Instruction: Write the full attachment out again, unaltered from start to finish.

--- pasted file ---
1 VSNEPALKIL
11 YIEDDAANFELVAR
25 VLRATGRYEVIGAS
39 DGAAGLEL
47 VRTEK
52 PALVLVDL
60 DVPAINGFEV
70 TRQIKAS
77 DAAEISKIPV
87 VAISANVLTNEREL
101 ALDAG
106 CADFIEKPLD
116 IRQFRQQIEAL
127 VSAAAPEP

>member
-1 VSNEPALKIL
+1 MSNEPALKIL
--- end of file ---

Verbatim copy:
1 VSNEPALKIL
11 YIEDDAANFELVAR
25 VLRATGRYEVIGAS
39 DGAAGLEL
47 VRTEK
52 PALVLVDL
60 DVPAINGFEV
70 TRQIKAS
77 DAAEISKIPV
87 VAISANVLTNEREL
101 ALDAG
106 CADFIEKPLD
116 IRQFRQQIEAL
127 VSAAAPEP

>member
-1 VSNEPALKIL
+1 MSNEPALKIL